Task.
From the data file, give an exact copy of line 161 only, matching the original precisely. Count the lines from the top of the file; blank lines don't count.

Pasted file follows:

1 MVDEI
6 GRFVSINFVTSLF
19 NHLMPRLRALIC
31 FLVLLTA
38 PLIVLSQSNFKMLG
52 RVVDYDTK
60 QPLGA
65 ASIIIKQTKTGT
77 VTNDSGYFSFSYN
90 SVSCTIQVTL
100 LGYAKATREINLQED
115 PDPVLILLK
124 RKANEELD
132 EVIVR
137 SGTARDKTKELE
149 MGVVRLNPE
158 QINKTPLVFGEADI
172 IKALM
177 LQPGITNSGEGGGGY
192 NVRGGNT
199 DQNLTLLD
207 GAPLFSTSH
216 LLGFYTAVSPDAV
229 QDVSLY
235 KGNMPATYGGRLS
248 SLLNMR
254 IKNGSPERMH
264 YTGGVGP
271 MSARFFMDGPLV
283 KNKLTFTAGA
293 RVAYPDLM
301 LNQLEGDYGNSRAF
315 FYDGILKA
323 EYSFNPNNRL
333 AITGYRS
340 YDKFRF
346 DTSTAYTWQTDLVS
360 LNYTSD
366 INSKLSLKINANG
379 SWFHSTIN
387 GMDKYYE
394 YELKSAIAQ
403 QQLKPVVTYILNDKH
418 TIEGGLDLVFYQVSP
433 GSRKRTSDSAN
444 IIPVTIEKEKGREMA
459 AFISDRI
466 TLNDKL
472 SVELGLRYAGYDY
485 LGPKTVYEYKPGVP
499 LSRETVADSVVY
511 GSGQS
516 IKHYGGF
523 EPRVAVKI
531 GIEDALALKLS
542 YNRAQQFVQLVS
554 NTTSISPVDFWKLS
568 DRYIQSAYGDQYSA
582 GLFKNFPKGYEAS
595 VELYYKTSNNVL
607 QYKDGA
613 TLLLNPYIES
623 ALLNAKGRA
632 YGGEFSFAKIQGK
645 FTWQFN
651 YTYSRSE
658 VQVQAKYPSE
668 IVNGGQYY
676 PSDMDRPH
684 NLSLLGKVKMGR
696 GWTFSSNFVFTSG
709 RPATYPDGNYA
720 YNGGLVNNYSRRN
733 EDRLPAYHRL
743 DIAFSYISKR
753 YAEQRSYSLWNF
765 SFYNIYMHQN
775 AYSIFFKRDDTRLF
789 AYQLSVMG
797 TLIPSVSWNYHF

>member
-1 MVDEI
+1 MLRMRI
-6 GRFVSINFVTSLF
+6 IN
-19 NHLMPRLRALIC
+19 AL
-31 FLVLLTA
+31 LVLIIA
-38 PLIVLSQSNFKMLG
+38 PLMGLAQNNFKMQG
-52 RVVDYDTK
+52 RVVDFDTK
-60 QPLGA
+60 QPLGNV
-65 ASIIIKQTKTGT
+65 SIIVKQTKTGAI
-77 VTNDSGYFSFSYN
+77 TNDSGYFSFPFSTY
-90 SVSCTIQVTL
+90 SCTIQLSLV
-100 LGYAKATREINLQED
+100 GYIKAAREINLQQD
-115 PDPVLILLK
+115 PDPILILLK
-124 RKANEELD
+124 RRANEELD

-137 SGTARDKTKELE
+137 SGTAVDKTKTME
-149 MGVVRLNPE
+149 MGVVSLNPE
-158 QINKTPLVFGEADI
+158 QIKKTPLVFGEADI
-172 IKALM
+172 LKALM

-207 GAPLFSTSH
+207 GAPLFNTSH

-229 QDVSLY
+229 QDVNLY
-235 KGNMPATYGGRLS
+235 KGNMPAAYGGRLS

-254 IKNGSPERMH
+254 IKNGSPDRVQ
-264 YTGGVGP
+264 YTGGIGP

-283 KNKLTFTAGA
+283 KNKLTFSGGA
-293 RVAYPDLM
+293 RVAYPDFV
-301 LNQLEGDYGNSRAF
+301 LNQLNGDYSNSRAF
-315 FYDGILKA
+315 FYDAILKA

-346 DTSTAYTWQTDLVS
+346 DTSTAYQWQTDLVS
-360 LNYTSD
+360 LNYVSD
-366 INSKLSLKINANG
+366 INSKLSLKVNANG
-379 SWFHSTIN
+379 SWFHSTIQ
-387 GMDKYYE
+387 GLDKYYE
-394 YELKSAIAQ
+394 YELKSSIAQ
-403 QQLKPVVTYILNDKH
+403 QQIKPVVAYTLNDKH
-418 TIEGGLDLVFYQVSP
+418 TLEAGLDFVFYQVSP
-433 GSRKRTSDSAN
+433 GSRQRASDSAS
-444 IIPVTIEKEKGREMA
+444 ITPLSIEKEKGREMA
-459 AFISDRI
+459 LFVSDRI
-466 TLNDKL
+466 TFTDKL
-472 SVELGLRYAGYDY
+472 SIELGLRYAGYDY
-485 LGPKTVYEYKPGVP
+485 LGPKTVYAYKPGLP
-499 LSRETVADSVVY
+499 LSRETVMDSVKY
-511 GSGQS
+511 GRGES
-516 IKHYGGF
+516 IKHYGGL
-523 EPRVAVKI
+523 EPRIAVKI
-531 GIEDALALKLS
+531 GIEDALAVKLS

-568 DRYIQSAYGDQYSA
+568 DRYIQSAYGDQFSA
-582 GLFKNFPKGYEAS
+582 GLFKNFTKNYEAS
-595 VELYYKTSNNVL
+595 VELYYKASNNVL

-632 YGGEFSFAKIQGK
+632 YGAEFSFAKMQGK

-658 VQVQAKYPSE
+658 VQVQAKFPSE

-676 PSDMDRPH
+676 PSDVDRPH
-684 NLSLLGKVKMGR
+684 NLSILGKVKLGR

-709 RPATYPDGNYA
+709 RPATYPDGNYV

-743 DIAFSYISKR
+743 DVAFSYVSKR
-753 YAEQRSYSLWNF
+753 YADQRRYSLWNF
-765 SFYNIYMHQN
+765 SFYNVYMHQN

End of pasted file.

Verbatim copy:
+485 LGPKTVYAYKPGLP